Population structure of Salvia pratensis in relation to vegetation and management of Dutch dry floodplain grasslands
Published source details
Hegland S.J., Van Leeuwen M. & Oostermeijer J.G.B. (2001) Population structure of Salvia pratensis in relation to vegetation and management of Dutch dry floodplain grasslands. Journal of Applied Ecology, 38, 1277-1289.
Published source details Hegland S.J., Van Leeuwen M. & Oostermeijer J.G.B. (2001) Population structure of Salvia pratensis in relation to vegetation and management of Dutch dry floodplain grasslands. Journal of Applied Ecology, 38, 1277-1289.
In the Netherlands, meadow clary Salvia pratensis is a rare plant. It is red-listed and legally protected, and the Dutch Ministry of Agriculture, Nature Management and Fisheries list it as a 'target' species of dry floodplain grasslands and dykes, which means that specific efforts should be made to maintain this species and its habitat.
The population structure of 23 meadow clary populations was studied in relation to the vegetation and management of dry floodplain grasslands along Dutch rivers. The aims of the study were to (i) evaluate the suitability of single censuses as a tool for quick population viability assessments; (ii) test whether viable Salvia populations indicate sites of higher conservation value; (iii) obtain information on the viability of the remaining populations; and (iv) provide advice for optimal habitat management. This case study focuses on information on the management regime of each meadow clary population with a view to providing advice for optimal habitat management.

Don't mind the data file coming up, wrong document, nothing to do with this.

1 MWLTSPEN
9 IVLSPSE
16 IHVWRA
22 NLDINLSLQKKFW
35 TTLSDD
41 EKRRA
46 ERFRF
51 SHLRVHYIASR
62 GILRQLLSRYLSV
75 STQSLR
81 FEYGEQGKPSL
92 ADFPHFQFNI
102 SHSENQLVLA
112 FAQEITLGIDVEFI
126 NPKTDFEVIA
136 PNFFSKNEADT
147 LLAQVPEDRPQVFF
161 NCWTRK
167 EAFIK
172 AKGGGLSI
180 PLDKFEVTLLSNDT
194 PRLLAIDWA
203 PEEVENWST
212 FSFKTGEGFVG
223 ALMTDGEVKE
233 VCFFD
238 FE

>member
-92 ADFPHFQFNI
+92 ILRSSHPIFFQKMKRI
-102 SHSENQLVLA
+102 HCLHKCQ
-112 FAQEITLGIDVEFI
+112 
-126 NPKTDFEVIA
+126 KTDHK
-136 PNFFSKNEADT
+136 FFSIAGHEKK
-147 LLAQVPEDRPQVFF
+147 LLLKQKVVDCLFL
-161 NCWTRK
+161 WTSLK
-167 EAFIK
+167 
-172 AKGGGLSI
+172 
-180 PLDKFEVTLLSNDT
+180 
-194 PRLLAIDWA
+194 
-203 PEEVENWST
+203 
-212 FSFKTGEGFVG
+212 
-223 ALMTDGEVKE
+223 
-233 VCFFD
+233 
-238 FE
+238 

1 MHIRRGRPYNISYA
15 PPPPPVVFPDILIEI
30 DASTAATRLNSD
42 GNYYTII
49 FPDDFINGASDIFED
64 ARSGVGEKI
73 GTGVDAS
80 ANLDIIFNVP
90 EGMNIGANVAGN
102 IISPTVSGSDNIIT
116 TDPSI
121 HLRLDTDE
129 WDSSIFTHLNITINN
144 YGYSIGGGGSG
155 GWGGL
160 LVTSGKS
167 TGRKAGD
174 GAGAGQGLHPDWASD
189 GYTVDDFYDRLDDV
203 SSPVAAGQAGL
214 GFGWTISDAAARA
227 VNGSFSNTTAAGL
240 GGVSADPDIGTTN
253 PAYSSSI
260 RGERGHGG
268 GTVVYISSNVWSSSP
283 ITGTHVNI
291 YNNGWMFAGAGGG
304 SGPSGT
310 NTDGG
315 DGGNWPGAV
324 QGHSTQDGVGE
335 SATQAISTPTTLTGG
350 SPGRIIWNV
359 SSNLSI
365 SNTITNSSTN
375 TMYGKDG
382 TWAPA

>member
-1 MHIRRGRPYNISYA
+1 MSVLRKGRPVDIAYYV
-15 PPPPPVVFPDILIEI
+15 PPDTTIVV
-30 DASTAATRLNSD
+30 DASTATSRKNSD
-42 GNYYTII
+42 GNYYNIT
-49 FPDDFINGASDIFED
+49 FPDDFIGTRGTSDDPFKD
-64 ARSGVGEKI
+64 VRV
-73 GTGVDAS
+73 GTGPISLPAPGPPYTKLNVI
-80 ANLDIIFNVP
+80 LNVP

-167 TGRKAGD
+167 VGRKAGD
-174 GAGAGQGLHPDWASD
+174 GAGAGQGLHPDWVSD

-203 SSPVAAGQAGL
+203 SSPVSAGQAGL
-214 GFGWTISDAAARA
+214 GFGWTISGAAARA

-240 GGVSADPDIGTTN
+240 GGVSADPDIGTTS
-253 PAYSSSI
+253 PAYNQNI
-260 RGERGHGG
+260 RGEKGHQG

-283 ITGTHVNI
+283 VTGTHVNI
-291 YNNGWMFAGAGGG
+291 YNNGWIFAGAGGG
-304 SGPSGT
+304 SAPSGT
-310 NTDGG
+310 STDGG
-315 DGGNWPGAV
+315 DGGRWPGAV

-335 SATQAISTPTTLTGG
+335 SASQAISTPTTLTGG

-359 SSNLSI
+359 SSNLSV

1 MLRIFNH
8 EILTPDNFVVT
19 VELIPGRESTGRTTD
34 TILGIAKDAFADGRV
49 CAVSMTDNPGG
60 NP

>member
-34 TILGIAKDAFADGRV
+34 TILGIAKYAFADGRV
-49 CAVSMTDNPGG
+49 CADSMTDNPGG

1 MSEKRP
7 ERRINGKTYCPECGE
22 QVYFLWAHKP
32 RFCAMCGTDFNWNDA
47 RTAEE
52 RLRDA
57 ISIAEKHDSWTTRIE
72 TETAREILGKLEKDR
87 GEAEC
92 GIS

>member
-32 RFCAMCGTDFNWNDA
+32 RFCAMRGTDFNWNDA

Study species and study areas: In the Netherlands, meadow clary Salvia pratensis is characteristic of semi-natural grassland communities. It is a diagnostic species of the Medicagini–Avenetum pubescentis association, characteristic of dry grasslands on nutrient-poor sandy soils. It is occasionally found in calcareous grasslands in the south of the Netherlands, but its main habitat is dry floodplain grasslands situated mostly along the Rhine and the Meuse river system. It has been estimated that 89% of such grasslands have been lost between 1968 and 1992. As a result, meadow clary has a highly fragmented habitat, consisting generally of very small nature reserves of a few hectares one to several kilometres apart.
Management: Information on the management regime of each meadow clary population (mostly within nature reserves) was obtained through personal observation and interviews with site managers. Some areas were managed traditionally as hay meadows by means of mowing and haymaking once or twice each year. Others were seasonally grazed by domestic cattle, and another group was managed by year-round low-intensity grazing by Galloway cattle and/or Konik horses. None of the sites was artificially fertilized. The management regimes observed were classified as follows:
1. Early mowing, between 15 June and 15 July, usually early in this period, and some sites were cut a second time later in the season
2. Late mowing, after 15 July
3. Seasonal grazing from spring to autumn by domestic cattle or horses
4. Year-round low-intensity grazing
Population types: Three groups of meadow clary population types emerged from cluster analysis (K-means clustering):
Population Group 1 - Populations of group 1 had a relatively high proportion of young life stages, primarily juveniles. Consequently, the proportion of adult plants was low and most of the generative plants were small. On average, the proportion of young stages was 0.60. This population was named 'dynamic'.